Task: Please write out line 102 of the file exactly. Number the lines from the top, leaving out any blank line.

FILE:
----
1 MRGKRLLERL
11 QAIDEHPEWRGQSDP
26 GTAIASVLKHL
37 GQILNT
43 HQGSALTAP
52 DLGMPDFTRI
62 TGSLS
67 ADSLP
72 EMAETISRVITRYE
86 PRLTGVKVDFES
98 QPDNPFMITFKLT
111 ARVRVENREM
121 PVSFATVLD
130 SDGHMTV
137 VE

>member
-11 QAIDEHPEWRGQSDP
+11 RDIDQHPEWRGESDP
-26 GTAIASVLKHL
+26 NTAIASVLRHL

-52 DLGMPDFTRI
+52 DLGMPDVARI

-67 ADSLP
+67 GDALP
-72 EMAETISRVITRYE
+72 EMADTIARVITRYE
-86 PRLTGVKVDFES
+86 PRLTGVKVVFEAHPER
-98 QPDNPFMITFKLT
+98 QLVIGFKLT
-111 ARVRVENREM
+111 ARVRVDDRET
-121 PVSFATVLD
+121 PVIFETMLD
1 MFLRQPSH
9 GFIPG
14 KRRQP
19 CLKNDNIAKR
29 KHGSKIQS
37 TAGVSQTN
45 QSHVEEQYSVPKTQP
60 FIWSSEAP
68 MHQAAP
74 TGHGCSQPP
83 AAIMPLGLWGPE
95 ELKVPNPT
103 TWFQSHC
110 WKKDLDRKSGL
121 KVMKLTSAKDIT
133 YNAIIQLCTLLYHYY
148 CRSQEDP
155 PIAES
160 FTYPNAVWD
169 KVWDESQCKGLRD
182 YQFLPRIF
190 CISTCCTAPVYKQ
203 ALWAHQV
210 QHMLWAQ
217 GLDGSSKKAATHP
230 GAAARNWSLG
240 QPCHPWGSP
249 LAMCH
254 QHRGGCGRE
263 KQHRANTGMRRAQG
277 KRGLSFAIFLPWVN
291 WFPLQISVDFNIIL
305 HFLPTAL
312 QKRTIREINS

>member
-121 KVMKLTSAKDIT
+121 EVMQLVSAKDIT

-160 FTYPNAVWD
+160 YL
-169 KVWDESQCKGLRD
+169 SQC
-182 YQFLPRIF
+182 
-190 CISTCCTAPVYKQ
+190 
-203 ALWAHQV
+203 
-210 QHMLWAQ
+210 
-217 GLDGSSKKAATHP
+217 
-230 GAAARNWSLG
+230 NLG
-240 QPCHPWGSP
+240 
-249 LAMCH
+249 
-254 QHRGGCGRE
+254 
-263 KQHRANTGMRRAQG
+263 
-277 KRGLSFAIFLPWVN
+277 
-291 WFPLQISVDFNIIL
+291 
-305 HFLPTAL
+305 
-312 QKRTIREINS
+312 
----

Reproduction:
-312 QKRTIREINS